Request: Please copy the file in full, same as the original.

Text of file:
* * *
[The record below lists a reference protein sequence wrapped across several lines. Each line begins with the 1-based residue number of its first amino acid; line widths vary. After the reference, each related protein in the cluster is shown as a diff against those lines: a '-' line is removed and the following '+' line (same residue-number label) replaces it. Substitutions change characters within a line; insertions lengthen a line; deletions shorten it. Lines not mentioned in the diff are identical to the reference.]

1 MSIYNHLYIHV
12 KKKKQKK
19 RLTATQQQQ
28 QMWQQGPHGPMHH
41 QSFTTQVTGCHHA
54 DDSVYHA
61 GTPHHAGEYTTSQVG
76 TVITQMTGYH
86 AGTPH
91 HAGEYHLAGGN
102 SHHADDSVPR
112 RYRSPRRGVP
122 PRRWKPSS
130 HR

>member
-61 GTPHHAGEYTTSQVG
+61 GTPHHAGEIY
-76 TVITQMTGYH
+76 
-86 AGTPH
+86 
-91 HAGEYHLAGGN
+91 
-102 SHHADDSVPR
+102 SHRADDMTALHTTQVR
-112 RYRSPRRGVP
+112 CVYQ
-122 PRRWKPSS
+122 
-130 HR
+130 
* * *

[The record below lists a reference protein sequence wrapped across several lines. Each line begins with the 1-based residue number of its first amino acid; line widths vary. After the reference, each related protein in the cluster is shown as a diff against those lines: a '-' line is removed and the following '+' line (same residue-number label) replaces it. Substitutions change characters within a line; insertions lengthen a line; deletions shorten it. Lines not mentioned in the diff are identical to the reference.]

1 MSIYNHLYIHV
12 KKKKQKK
19 RLTATQQQQ
28 QMWQQGPHGPMHH
41 QSFTTQVTGCHHA
54 DDSVYHA
61 GTPHHAGEYTTSQVG
76 TVITQMTGYH
86 AGTPH
91 HAGEYHLAGGN
102 SHHADDSVPR
112 RYRSPRRGVP
122 PRRWKPSS
130 HR

>member
-61 GTPHHAGEYTTSQVG
+61 GTPHHAGEIY
-76 TVITQMTGYH
+76 
-86 AGTPH
+86 
-91 HAGEYHLAGGN
+91 
-102 SHHADDSVPR
+102 SHRADDMTALHTTQVR
-112 RYRSPRRGVP
+112 CVYQ
-122 PRRWKPSS
+122 
-130 HR
+130 